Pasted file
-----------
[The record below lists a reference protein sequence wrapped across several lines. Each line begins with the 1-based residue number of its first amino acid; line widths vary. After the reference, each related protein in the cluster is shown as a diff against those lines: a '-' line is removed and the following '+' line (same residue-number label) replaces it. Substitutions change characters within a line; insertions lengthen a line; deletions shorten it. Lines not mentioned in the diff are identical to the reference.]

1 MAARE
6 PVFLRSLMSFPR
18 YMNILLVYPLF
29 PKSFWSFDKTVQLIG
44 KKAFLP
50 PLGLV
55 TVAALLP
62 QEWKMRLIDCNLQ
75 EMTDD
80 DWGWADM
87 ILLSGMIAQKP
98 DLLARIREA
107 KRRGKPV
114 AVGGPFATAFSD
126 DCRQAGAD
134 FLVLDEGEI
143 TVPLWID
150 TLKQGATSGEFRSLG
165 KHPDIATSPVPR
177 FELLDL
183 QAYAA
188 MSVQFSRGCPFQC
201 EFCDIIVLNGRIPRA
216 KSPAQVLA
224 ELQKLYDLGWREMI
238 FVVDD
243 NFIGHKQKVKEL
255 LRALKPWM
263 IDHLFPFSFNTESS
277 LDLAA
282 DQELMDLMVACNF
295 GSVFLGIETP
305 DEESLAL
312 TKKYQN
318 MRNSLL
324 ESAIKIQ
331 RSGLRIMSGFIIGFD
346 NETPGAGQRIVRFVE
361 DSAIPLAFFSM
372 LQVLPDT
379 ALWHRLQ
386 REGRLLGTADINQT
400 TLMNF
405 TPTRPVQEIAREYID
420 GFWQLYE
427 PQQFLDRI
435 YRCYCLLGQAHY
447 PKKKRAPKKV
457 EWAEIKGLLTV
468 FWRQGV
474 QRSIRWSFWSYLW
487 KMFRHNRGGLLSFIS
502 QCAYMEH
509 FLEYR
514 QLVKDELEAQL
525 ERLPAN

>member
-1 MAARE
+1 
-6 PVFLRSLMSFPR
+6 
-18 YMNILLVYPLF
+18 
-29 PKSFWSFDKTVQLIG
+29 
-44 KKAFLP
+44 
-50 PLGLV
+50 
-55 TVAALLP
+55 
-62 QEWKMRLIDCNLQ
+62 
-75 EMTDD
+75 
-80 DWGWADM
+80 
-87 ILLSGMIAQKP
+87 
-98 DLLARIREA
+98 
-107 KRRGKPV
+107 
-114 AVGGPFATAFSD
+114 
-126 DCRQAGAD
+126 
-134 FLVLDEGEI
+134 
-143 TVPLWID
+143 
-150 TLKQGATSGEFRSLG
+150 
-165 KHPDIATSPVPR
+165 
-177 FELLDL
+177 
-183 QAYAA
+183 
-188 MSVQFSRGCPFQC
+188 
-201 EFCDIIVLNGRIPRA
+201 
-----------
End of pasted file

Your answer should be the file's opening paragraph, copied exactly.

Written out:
[The record below lists a reference protein sequence wrapped across several lines. Each line begins with the 1-based residue number of its first amino acid; line widths vary. After the reference, each related protein in the cluster is shown as a diff against those lines: a '-' line is removed and the following '+' line (same residue-number label) replaces it. Substitutions change characters within a line; insertions lengthen a line; deletions shorten it. Lines not mentioned in the diff are identical to the reference.]